Aaron Groch had a bachelor's degree in English and was already writing for the Web when he went back to school to study computer programming. But Groch said after two years of computer science at Georgia State, he dropped out because he felt he wasn't learning to write code fast enough, the skill he needed to land a better job.
The Atlantan then turned to an alternative that was billed as quicker, cheaper and effective. He went to hacker school, not a place where you devise ways to crack Defense Department security but where people learn code in a hurry and don't have to take anthropology.
In eight weeks at Tech Talent South in Atlanta, he had the skills he wanted. Then he got an internship at a local Web developer.
"It was a great experience," Groch said.
Hacker schools are an emerging niche education option, helping fill a need in an important industry.
There is a shortage of qualified job applicants in the computer software category, said Tino Mantella, director of the Technology Association of Georgia. A recent TAG survey found nearly 4,000 open positions in Georgia alone, and some industry executives say it can take six months to fill some top jobs.
That is where hacker schools hope to come in. Tech Talent South was the first to enter the local market, launching its first two-month program last October with 15 students. Its current group numbers 22.
The Iron Yard, another hacker school based in South Carolina, opens shop March 30 in Atlanta and is also expanding into other cities. More than 60 students have graduated from its Greenville, S.C., campus.
Hacker schools don't offer certificates or diplomas. But some, such as The Iron Yard, guarantee job placement in six months, or students get their money back. The Iron Yard hasn't yet had to issue a refund, the school said.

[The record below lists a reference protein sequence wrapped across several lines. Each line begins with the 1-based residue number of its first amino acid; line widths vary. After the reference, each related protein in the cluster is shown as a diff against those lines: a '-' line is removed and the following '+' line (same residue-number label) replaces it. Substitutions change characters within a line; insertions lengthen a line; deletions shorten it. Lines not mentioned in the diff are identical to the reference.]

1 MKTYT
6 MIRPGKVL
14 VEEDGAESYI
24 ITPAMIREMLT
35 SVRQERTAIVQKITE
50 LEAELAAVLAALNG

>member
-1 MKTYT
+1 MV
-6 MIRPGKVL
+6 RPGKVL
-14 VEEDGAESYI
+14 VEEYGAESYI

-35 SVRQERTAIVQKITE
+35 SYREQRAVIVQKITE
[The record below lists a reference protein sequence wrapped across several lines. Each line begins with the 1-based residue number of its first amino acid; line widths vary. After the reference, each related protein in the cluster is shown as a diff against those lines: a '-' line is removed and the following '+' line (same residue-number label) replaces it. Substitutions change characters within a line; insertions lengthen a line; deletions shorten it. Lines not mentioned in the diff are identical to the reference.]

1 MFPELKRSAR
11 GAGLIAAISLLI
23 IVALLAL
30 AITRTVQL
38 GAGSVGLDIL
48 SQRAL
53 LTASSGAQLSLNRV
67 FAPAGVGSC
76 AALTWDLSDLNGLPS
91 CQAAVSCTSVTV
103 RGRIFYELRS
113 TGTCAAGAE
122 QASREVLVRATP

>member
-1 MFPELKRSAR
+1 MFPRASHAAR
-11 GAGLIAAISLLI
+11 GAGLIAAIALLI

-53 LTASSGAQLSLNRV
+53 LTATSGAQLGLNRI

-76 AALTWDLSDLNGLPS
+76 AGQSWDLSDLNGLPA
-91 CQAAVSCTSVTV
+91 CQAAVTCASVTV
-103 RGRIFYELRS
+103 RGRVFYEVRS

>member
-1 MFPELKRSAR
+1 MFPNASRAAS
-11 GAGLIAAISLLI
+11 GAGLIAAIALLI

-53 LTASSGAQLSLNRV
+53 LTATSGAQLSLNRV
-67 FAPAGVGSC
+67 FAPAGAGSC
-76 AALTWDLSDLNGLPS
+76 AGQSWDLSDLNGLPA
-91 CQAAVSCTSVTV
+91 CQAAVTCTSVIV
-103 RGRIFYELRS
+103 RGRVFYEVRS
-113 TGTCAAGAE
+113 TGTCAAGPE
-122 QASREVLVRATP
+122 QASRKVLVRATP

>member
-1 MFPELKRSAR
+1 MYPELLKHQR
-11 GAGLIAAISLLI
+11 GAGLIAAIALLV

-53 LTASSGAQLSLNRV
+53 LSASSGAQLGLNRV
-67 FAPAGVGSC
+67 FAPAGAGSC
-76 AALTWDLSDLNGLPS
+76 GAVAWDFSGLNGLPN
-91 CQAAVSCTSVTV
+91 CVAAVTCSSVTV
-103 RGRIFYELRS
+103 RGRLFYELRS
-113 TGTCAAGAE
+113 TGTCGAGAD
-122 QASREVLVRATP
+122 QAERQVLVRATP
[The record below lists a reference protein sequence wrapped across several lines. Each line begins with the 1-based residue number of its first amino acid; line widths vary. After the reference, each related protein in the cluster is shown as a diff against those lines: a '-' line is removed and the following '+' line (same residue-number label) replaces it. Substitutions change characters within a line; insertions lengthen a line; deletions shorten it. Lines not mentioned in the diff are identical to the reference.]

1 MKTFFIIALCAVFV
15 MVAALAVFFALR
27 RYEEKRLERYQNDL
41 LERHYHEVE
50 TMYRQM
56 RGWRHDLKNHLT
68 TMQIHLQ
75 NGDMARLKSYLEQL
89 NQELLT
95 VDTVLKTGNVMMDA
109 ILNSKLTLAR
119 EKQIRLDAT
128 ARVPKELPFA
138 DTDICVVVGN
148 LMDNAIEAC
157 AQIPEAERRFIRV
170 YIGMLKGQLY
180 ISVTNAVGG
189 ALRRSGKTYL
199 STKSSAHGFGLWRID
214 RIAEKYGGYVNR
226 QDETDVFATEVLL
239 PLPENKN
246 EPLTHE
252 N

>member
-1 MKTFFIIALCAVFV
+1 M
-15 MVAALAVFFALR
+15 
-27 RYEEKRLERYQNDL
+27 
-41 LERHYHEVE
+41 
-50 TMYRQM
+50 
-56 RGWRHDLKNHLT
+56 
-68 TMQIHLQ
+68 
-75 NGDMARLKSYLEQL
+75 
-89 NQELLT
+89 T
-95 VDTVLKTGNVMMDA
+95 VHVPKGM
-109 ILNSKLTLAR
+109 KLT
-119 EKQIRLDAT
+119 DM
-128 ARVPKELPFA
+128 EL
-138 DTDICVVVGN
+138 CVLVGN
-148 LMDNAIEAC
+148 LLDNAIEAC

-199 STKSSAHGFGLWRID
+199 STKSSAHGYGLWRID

Tech Talent South does not make job guarantees, saying it does not want to push its students into a job that might not fit a student's goals.
While the schools have received compliments from students and employers, some observers caution that they are not regulated by independent or government monitors. They also say students at traditional four-year programs get a deeper, more rounded education that helps their problem-solving capabilities.
But hacker schools appeal for different reasons. Some students are working in other fields and want to make a career change. Some hope to deepen or sharpen their skills and land a better, higher-paying job.
Dr. Jenny Grace turned to Tech Talent South after 18 years an ob-gyn. "Burned out," she closed her practice in Alabama and moved to Atlanta looking for her next big thing. She found she liked writing code but "didn't have the luxury" of taking two to four years to study computer science.
After eight weeks at Tech Talent South, she was able to code and landed an internship with a local software developer.
Shane Pike, president and CEO of Atlanta-based EngineerJobs.com, an online classified advertising site for engineering job ads, said the schools are helping meet a need.
"People have been seeing this shortage for a long time," he said. "That's the reason these alternative schools are popping up. I've been hiring software engineers since 1998. It's always been hard to find good ones."